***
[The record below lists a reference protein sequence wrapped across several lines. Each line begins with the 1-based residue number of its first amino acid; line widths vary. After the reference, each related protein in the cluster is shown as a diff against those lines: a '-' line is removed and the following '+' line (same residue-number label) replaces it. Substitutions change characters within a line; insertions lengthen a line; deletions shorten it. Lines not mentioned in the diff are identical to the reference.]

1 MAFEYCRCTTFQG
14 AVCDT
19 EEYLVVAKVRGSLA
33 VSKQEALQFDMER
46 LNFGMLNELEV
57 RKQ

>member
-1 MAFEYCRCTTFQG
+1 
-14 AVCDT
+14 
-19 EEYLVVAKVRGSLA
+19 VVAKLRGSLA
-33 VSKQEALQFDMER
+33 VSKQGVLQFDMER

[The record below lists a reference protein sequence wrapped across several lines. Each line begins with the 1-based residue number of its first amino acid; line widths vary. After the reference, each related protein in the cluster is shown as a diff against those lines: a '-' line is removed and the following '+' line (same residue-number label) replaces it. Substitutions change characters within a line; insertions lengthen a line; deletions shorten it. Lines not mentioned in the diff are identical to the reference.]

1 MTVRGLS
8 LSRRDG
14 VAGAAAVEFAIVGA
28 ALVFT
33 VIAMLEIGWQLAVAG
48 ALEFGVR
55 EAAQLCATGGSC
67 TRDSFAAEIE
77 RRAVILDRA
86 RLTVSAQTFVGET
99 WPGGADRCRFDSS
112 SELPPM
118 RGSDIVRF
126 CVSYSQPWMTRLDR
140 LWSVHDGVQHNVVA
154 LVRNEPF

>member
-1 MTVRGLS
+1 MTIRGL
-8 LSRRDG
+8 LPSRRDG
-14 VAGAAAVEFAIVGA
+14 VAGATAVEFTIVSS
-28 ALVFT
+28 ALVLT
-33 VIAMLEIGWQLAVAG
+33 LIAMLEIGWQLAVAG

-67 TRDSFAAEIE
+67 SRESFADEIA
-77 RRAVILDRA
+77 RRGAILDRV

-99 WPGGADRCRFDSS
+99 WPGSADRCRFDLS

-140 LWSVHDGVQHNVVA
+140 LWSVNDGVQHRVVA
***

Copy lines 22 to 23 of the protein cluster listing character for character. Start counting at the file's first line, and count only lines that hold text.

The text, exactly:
33 VIAMLEIGWQLAVAG
48 ALEFGVR